Applying cost-distance analysis for forest disease risk mapping: Phytophthora austrocedrae as an example

La Manna, Ludmila; Greslebin, Alina G.; Matteucci, Silvia D.
November 2013
European Journal of Forest Research;Nov2013, Vol. 132 Issue 5/6, p877
Academic Journal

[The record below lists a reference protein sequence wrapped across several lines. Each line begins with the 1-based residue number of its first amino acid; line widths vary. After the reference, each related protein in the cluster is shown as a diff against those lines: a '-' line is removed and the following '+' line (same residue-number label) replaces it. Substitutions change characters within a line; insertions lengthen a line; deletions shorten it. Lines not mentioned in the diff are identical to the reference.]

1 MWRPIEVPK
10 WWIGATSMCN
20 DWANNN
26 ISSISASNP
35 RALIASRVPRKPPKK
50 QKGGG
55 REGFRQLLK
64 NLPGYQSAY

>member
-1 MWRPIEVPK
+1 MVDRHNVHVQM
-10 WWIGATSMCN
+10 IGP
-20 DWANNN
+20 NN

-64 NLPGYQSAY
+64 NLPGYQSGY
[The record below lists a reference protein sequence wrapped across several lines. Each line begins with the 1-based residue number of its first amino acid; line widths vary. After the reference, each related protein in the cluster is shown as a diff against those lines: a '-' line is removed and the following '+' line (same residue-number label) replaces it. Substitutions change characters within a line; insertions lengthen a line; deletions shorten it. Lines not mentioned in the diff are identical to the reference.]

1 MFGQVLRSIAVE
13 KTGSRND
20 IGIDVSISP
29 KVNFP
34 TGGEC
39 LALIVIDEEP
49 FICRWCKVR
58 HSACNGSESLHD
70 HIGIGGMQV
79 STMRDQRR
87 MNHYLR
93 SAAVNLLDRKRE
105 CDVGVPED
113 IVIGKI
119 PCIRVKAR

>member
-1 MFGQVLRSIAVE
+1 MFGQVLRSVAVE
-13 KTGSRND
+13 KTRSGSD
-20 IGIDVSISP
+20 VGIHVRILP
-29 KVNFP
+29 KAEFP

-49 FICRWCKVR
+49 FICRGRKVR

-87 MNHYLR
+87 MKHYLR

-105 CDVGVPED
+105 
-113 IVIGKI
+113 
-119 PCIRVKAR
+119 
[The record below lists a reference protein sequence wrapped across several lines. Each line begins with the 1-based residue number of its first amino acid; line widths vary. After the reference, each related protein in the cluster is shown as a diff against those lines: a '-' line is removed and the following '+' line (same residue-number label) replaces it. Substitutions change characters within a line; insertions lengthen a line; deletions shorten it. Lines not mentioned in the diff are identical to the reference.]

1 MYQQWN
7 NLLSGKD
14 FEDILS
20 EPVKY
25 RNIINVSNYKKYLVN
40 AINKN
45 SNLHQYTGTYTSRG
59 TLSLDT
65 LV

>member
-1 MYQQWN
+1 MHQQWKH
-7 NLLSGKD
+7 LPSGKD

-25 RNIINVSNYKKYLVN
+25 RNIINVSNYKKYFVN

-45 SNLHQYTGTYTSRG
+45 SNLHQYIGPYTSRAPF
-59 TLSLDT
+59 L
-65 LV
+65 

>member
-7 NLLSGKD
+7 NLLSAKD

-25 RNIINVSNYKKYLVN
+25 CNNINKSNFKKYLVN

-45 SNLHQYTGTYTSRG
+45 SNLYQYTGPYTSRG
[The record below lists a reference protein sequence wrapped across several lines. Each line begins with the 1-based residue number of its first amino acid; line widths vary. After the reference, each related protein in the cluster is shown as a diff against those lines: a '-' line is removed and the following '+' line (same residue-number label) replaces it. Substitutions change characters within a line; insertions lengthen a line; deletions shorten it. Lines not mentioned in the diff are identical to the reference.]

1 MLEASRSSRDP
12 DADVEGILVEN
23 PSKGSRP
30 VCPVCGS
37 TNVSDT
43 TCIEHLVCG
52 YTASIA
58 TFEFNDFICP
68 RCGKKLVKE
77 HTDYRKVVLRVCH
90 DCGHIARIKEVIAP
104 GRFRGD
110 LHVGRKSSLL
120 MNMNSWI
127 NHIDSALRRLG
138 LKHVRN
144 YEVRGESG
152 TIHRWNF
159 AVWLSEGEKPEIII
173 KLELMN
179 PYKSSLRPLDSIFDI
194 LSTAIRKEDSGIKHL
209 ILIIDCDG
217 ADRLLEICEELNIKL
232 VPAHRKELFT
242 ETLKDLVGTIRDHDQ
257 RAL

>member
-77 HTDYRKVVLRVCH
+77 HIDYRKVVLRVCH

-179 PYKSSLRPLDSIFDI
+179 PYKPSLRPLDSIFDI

Cost-distance model analyzes the relative difficulty in reaching each spot of the landscape for the object or species under study. It calculates the effective distance, which is the Euclidian distance modified by the friction to movement through different landscape elements. This work deals with the application of cost-distance analysis in forest pathology, considering Austrocedrus chilensis root rot caused by Phytophthora austrocedrae as an example. In this case, cost-distance analysis was used to determine the relative difficulty for the pathogen to reach healthy forest patches from the patches that are presently diseased. Friction values were assigned on the basis of abiotic conditions, biological characteristics of the pathogen and host presence. Since cattle may be a vehicle for Phytophthora dispersion, three hypothetical situations of ranching were considered. Cost-distance application resulted useful to define minimum risk areas for conservation purposes. In the study case, minimum risk area strongly varied in response to cattle presence. This study provided valuable information for A. chilensis disease management and showed one of the broad applications of cost-distance analysis in forestry.


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